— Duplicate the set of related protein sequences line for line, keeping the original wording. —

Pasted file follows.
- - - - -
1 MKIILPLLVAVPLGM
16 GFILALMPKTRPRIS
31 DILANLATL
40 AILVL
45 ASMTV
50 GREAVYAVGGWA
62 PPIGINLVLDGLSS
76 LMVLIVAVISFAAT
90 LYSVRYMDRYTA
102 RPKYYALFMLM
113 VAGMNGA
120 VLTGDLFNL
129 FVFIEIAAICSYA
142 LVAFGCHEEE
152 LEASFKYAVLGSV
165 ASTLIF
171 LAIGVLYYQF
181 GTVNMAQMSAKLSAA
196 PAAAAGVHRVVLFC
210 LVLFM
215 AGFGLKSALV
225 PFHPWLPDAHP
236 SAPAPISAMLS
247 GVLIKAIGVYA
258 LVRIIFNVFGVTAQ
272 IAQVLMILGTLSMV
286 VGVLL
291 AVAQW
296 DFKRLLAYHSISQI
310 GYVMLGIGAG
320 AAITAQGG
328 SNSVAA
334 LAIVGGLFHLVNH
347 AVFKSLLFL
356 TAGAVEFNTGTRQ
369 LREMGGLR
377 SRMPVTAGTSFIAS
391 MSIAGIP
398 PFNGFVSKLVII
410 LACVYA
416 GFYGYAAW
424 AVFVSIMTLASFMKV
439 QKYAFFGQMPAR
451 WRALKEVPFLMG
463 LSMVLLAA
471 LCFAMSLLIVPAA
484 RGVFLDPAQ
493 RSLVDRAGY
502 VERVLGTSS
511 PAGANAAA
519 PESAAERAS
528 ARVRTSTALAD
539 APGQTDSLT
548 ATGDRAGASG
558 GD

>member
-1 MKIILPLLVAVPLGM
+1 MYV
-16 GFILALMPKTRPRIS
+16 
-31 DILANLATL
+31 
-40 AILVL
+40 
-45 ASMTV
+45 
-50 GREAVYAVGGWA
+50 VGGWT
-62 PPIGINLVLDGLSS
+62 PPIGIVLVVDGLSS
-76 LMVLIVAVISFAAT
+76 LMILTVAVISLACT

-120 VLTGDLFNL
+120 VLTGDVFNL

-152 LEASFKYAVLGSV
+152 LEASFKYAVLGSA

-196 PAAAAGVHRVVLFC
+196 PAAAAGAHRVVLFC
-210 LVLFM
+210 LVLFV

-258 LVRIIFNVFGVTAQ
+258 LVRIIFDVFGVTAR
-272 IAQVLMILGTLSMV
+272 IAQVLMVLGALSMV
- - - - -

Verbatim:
1 MKIILPLLVAVPLGM
16 GFILALMPKTRPRIS
31 DILANLATL
40 AILVL
45 ASMTV
50 GREAVYAVGGWA
62 PPIGINLVLDGLSS
76 LMVLIVAVISFAAT
90 LYSVRYMDRYTA
102 RPKYYALFMLM
113 VAGMNGA
120 VLTGDLFNL
129 FVFIEIAAICSYA
142 LVAFGCHEEE
152 LEASFKYAVLGSV
165 ASTLIF
171 LAIGVLYYQF
181 GTVNMAQMSAKLSAA
196 PAAAAGVHRVVLFC
210 LVLFM
215 AGFGLKSALV
225 PFHPWLPDAHP
236 SAPAPISAMLS
247 GVLIKAIGVYA
258 LVRIIFNVFGVTAQ
272 IAQVLMILGTLSMV
286 VGVLL
291 AVAQW
296 DFKRLLAYHSISQI
310 GYVMLGIGAG
320 AAITAQGG
328 SNSVAA
334 LAIVGGLFHLVNH
347 AVFKSLLFL
356 TAGAVEFNTGTRQ
369 LREMGGLR
377 SRMPVTAGTSFIAS
391 MSIAGIP
398 PFNGFVSKLVII
410 LACVYA
416 GFYGYAAW
424 AVFVSIMTLASFMKV
439 QKYAFFGQMPAR
451 WRALKEVPFLMG
463 LSMVLLAA
471 LCFAMSLLIVPAA
484 RGVFLDPAQ
493 RSLVDRAGY
502 VERVLGTSS
511 PAGANAAA
519 PESAAERAS
528 ARVRTSTALAD
539 APGQTDSLT
548 ATGDRAGASG
558 GD

>member
-1 MKIILPLLVAVPLGM
+1 MYV
-16 GFILALMPKTRPRIS
+16 
-31 DILANLATL
+31 
-40 AILVL
+40 
-45 ASMTV
+45 
-50 GREAVYAVGGWA
+50 VGGWT
-62 PPIGINLVLDGLSS
+62 PPIGIVLVVDGLSS
-76 LMVLIVAVISFAAT
+76 LMILTVAVISLACT

-120 VLTGDLFNL
+120 VLTGDVFNL

-152 LEASFKYAVLGSV
+152 LEASFKYAVLGSA

-196 PAAAAGVHRVVLFC
+196 PAAAAGAHRVVLFC
-210 LVLFM
+210 LVLFV

-258 LVRIIFNVFGVTAQ
+258 LVRIIFDVFGVTAR
-272 IAQVLMILGTLSMV
+272 IAQVLMVLGALSMV